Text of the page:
The major interest has been in developing mixed-use projects (retail at the Bay Street level and residential and business uses above) that would include purchasing all of the buildings on Bay Street between Sidney and Frederick Streets.
There has been great interest to do this on both sides of Bay Street from different developers, but the main obstacles have been a refusal by three specific property owners to sell — and, of course, parking.
However, there have also been proposed projects that could go forward even without the buildings where the owners are declining to sell.
City development rules dictate that new residential units must have 1.5 parking stalls per unit. This means given the confines of the space available, it would be difficult to redevelop profitably.
However, given the opportunity to purchase stalls in the proposed parking garage — especially on the upland side of Bay Street — developers acknowledge the projects once again become financially viable.
As far as the library is concerned, the city owns the building that houses the library and is legally obligated to provide a location for it.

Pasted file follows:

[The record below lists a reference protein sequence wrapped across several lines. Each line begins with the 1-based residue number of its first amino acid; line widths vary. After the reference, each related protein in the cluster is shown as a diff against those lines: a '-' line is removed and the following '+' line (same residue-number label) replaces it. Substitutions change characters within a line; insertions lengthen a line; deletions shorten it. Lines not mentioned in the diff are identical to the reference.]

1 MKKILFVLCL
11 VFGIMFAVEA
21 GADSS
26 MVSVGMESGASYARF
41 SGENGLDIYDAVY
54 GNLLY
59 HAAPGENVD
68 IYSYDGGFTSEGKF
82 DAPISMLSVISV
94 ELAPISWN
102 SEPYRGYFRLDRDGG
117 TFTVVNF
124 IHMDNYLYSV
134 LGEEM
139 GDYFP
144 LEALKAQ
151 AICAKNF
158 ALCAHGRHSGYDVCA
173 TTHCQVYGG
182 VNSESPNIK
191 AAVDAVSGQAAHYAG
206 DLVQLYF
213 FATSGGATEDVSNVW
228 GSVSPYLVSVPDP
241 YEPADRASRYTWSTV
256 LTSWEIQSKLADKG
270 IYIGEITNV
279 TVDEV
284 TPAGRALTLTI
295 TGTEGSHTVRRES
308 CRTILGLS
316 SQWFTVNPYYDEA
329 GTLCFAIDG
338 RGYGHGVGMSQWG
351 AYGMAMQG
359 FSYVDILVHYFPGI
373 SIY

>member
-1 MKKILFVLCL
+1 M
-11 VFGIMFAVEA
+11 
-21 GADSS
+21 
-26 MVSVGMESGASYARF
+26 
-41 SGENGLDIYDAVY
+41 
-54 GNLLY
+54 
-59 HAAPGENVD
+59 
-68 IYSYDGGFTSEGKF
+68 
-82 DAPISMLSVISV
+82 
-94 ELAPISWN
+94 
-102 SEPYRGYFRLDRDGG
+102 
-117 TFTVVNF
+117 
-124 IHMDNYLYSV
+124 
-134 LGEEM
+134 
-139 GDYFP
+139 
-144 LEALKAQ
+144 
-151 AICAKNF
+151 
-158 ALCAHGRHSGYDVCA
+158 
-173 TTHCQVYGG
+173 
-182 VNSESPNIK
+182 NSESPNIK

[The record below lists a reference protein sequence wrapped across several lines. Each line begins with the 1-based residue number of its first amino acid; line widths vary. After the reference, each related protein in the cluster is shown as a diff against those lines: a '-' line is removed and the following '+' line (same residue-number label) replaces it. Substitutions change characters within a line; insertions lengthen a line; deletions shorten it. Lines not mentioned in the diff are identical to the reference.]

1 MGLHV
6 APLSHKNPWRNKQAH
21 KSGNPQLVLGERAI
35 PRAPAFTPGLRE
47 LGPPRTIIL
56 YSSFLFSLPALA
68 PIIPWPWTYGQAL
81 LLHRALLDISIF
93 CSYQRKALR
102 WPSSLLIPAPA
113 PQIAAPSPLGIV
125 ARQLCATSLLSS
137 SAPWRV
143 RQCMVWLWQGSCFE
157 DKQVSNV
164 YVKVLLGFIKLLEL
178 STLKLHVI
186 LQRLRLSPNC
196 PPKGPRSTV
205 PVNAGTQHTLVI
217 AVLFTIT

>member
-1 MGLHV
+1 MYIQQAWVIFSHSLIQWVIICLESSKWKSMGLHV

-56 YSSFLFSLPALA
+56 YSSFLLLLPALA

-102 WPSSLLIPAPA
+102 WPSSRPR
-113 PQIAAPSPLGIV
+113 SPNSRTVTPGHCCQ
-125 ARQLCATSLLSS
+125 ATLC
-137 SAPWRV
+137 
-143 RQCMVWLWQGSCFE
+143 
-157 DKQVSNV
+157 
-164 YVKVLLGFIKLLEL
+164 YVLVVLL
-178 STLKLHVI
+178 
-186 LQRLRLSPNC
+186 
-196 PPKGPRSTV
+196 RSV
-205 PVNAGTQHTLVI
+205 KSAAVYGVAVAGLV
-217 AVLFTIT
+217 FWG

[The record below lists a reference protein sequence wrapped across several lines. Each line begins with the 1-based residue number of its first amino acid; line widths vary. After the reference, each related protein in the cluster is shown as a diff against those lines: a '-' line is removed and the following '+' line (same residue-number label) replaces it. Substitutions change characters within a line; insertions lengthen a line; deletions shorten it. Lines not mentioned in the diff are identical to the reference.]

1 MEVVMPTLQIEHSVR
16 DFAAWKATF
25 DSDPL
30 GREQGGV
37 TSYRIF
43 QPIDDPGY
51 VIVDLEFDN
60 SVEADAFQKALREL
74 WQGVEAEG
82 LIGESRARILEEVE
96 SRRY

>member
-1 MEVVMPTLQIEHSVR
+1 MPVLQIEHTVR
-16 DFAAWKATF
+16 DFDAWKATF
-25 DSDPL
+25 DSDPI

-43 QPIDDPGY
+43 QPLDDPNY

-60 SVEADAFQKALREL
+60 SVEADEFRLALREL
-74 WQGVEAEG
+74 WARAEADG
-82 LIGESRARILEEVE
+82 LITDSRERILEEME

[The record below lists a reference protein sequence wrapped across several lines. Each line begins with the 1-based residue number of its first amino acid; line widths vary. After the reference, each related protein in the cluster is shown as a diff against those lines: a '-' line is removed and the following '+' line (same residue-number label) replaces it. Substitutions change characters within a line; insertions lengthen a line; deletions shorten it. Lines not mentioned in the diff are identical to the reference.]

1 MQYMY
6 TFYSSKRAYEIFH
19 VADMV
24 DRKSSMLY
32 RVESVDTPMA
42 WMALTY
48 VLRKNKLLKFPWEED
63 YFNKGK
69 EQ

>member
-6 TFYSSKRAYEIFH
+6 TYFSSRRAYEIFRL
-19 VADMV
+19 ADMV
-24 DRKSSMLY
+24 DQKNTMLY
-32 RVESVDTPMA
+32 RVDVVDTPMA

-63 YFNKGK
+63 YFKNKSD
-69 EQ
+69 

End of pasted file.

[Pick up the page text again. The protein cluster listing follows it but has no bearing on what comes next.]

It is also a major downtown pedestrian traffic generator, with more than 22,000 visitors per month.
However, the library is bursting at the seams, needing considerably more space, and the building is in a major state of disrepair.
It would cost more to repair it properly than the building is worth on the open market - which is not a prudent use of the taxpayer’s hard-earned money.
One existing downtown merchant has indicated significant interest in purchasing the library building at appraised value, tearing it down, and constructing a new building to house and expand their very successful business.
In the meantime, they would lease the existing facility back to the city at a favorable rate until the new library is ready.
Also included in the parking garage proposal is a community center and meeting room - something the city currently lacks, and sorely needs.
The Boys & Girls Club has also indicated great interest in locating a Hope Center on the site and committing a seven-figure dollar amount to the project.